Scientific name: Stercorarius parasiticus
Status: Passage migrant and localised summer breeder
Breeding pairs: 2,136 pairs
Conservation status: Red
Length: 41 – 46 cm
Wingspan: 110 – 125 cm
Weight: 330 – 570 g
Artic skuas have two main colour morphs; dark and pale, with a number in between that tend towards the dark morph. In all morphs upperparts are dark grey-brown with darker flight feathers. Their wings have a pale crescent-shaped patch. Underwing coverts are dark in all adult arctic skuas.
The dark morph adult Artic skuas have blackish-brown plumage overall with a paler wash on the sides of their neck. The pale morph has a dark head with a yellow wash on the neck. Their underparts are white with a dark breast band.
All Arctic skuas have black bills with a pale upperbase, brown eyes and black legs and webbed feet.
During winter the pale morph has heavily dark-spotted underparts and the breast band is spotted. The dark morph is similar all year round.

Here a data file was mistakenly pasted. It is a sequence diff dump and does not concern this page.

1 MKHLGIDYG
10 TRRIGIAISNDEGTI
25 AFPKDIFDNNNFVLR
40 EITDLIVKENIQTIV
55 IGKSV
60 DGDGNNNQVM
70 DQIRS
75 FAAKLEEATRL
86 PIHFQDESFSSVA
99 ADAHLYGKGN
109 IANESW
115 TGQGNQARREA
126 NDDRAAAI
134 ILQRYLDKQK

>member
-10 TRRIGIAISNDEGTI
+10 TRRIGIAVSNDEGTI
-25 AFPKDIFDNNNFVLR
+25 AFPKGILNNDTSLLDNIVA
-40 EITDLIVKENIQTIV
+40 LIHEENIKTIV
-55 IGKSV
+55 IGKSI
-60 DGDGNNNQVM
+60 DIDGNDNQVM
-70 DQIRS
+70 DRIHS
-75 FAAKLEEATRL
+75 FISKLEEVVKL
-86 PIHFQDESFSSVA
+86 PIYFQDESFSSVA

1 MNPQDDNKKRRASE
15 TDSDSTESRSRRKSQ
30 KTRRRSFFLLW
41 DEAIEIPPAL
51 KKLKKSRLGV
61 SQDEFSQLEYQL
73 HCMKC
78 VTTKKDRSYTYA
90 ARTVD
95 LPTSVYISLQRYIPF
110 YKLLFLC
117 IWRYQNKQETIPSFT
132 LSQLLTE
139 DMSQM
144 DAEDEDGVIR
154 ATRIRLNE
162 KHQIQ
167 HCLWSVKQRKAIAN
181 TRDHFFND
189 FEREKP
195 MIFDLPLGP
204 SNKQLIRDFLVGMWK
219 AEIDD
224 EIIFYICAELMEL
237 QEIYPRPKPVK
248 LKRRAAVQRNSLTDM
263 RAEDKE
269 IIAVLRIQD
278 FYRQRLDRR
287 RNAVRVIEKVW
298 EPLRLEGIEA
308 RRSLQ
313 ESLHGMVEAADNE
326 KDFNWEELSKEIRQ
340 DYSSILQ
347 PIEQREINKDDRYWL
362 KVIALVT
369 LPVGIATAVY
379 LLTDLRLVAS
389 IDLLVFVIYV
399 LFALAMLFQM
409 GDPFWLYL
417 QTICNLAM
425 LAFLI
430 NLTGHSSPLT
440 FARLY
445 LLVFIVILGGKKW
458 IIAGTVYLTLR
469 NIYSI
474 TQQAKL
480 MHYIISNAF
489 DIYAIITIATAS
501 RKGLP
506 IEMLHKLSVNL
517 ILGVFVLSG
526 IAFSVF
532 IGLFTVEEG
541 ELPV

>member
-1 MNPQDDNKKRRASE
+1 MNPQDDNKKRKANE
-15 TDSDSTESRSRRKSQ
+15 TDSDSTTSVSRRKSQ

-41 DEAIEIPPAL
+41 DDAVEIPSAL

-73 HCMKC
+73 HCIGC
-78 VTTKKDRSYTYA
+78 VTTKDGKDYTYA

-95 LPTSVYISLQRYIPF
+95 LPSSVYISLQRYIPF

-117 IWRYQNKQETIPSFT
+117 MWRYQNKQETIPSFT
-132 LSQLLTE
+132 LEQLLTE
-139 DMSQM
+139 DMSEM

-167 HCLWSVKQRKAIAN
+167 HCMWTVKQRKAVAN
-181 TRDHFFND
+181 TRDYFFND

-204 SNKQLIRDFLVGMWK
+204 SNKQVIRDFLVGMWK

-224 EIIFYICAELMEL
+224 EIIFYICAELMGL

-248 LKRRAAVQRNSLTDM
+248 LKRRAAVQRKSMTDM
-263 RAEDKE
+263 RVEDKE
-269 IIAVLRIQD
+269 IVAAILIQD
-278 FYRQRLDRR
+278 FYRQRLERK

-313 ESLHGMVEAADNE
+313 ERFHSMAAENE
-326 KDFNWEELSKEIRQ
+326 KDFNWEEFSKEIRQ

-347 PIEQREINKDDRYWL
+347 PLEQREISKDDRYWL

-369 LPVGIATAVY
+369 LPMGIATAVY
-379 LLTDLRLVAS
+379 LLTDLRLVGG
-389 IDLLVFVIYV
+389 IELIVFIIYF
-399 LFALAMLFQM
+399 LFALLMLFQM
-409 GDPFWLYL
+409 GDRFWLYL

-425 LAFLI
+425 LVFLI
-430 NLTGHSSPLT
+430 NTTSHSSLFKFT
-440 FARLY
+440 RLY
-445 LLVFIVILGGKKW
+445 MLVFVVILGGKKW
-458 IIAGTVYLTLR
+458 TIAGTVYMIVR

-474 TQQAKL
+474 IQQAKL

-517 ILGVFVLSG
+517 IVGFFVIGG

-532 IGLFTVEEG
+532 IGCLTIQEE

Adult male and female Arctic skuas look similar although the female is slightly larger than the male. Juveniles have very varied plumage from pale heads and underparts to uniform dark brown tinged with red.
Arctic skuas build nests on dry tundra, higher fells and islands. It is an unlined scrape usually close to streams or ponds. They may nest near other seabird colonies or scattered apart.
Arctic skuas lay 2 olive-green eggs with dark markings. The eggs are incubated by both adults for 20-27 days. Chicks are precocial when they hatch and are covered in dark brown down. Both parents feed them on regurgitated food. They fledge at 26-30 days.
Artic skuas feed mainly by kleptoparasitism, taking food from other seabirds. They will also hunt for their own, fish, rodents, small birds, mammals and eggs.
Where to see them
Arctic skuas can be found all round the coast of the UK, but mainly in the Shetland and Orkney Islands and the coastal moorlands of north and west Scotland.
Did you know?
The Arctic skua is also knows as the parasitic jaeger. Jaeger is derived from the German word Jäger which means ‘hunter’ and parasitic is due to its feeding habits.